\beamer\ offers ways to change the appearance of an appearance at all
levels of detail. On the top level, \emph{themes} can be used to
globally change the appearance conveniently. On the bottom level,
\emph{templates} allow you to specify the appearance of every minute
detail individually.

Two important aspects of the ``appearance'' of a presentation are
treated in extra sections: colors and fonts. Here, too, color and
font themes can be used to globally change the colors or fonts used in
a presentation, while you can still change the color or font of, say,
block titles independently of everything else. 

\include{beamerug-themes}
\include{beamerug-elements}
\include{beamerug-color}
\include{beamerug-fonts}




\part{Creating Supporting Material}

The objective of the \beamer\ class is to simplify the creation of
presentations using a projector. However, a presentation rarely exists
in isolation. Material that accompanies a presentation includes:
\begin{itemize}
\item
  Presentations should normally be accompanied by 
  \emph{handouts}, written text that the audience can read during
  and/or after your presentation is given.
\item
  You might wish to create notes for yourself that, ideally, are shown
  to you on your computer screen while the audience sees the
  presentation. 
\item
  You might wish to create a printout of your talk, either for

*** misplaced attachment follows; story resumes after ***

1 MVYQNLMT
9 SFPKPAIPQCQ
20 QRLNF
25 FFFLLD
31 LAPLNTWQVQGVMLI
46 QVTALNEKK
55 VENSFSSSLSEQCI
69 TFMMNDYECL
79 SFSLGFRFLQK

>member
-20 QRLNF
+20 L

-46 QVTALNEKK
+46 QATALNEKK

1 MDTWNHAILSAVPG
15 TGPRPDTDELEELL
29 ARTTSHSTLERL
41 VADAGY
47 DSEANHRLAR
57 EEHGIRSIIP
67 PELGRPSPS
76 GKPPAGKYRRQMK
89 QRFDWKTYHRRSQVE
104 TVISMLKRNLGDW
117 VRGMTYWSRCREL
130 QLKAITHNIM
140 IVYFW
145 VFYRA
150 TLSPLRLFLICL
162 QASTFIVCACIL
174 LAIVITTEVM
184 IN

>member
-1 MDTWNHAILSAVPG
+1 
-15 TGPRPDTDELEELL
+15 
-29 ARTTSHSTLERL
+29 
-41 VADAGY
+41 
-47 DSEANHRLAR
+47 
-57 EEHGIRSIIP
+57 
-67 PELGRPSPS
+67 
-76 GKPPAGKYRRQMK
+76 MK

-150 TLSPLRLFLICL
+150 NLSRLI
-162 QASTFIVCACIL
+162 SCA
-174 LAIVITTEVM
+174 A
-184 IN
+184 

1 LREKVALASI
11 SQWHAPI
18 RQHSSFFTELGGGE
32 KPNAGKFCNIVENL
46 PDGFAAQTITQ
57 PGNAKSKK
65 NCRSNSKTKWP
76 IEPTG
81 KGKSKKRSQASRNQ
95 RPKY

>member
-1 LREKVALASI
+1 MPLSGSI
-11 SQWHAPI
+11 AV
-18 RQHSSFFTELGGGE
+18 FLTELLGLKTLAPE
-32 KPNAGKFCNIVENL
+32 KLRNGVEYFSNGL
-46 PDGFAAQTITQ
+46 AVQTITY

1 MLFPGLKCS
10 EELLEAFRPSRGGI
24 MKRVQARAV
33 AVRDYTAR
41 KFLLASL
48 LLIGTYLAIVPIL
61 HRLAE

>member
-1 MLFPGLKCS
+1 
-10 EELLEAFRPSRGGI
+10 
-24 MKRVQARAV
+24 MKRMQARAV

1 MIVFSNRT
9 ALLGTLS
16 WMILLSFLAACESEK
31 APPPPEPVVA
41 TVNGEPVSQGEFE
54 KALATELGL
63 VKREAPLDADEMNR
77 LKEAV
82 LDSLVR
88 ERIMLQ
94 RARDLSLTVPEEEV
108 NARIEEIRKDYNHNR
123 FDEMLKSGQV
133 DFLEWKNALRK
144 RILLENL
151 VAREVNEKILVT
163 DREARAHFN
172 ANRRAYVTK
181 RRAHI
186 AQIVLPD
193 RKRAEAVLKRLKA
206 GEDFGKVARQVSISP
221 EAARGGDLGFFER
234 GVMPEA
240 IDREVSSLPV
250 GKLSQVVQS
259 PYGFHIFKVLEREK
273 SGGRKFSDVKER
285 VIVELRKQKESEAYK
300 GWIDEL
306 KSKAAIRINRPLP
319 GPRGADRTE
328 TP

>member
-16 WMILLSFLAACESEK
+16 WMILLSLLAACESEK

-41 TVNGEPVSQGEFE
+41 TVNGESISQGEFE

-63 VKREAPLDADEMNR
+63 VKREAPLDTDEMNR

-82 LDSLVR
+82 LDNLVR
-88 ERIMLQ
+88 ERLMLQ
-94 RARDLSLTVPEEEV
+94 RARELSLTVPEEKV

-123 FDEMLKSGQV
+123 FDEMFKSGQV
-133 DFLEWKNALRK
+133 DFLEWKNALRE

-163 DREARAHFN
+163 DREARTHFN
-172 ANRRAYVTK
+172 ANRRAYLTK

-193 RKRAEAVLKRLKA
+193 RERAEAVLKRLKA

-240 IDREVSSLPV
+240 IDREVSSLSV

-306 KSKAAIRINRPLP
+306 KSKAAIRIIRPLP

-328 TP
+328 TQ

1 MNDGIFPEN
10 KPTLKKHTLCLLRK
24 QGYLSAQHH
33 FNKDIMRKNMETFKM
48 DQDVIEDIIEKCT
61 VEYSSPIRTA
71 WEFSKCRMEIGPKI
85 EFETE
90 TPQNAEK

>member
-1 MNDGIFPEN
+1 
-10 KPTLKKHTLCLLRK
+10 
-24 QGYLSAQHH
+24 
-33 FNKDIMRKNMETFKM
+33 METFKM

yourself for checking for errors.
\item
  You might wish to create a transparancies version of your talk as a
  fall-back.
\end{itemize}

This part dicusses how \beamer\ helps you with the creation of the
above.


\include{beamerug-notes}
\include{beamerug-transparancies}
\include{beamerug-nonpresentation}
\include{beamerug-twoscreens}




\part{Howtos}

This part contains explanations-of-how-to-do-things (commonly known as
\emph{howtos}). These explanations are not really part of the
``\beamer\ core.'' Rather, they explain how to use \beamer\ to achieve
a certain effect or how get something special done.

The first howto is about tricky uncovering situations.

The second howto explains how you can import (parts or) presentations
created using some other \LaTeX-presentation class, like \prosper. 

\include{beamerug-tricks}
\include{beamerug-emulation}


\printindex

\end{document}